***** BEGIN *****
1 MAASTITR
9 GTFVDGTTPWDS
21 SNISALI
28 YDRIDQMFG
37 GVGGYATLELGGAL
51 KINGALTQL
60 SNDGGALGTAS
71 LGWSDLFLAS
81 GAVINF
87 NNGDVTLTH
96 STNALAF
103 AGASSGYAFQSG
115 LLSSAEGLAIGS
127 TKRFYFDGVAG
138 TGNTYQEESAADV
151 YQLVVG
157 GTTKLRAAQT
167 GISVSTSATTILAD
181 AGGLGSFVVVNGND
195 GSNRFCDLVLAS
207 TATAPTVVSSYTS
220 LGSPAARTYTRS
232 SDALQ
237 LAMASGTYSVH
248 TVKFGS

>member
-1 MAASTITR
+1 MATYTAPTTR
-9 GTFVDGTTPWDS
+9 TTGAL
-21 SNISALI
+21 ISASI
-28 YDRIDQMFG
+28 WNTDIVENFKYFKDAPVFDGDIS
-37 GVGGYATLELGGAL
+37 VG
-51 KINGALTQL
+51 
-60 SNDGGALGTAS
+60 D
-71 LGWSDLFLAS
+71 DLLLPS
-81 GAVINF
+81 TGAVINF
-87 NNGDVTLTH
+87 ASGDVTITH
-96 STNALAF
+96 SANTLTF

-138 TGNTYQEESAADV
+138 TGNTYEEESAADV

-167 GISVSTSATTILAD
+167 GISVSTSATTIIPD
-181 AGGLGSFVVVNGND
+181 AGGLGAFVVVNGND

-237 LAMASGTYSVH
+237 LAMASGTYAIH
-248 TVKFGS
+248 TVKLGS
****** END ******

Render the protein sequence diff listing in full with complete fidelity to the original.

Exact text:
1 MAASTITR
9 GTFVDGTTPWDS
21 SNISALI
28 YDRIDQMFG
37 GVGGYATLELGGAL
51 KINGALTQL
60 SNDGGALGTAS
71 LGWSDLFLAS
81 GAVINF
87 NNGDVTLTH
96 STNALAF
103 AGASSGYAFQSG
115 LLSSAEGLAIGS
127 TKRFYFDGVAG
138 TGNTYQEESAADV
151 YQLVVG
157 GTTKLRAAQT
167 GISVSTSATTILAD
181 AGGLGSFVVVNGND
195 GSNRFCDLVLAS
207 TATAPTVVSSYTS
220 LGSPAARTYTRS
232 SDALQ
237 LAMASGTYSVH
248 TVKFGS

>member
-1 MAASTITR
+1 MATYTAPTTR
-9 GTFVDGTTPWDS
+9 TTGAL
-21 SNISALI
+21 ISASI
-28 YDRIDQMFG
+28 WNTDIVENFKYFKDAPVFDGDIS
-37 GVGGYATLELGGAL
+37 VG
-51 KINGALTQL
+51 
-60 SNDGGALGTAS
+60 D
-71 LGWSDLFLAS
+71 DLLLPS
-81 GAVINF
+81 TGAVINF
-87 NNGDVTLTH
+87 ASGDVTITH
-96 STNALAF
+96 SANTLTF

-138 TGNTYQEESAADV
+138 TGNTYEEESAADV

-167 GISVSTSATTILAD
+167 GISVSTSATTIIPD
-181 AGGLGSFVVVNGND
+181 AGGLGAFVVVNGND

-237 LAMASGTYSVH
+237 LAMASGTYAIH
-248 TVKFGS
+248 TVKLGS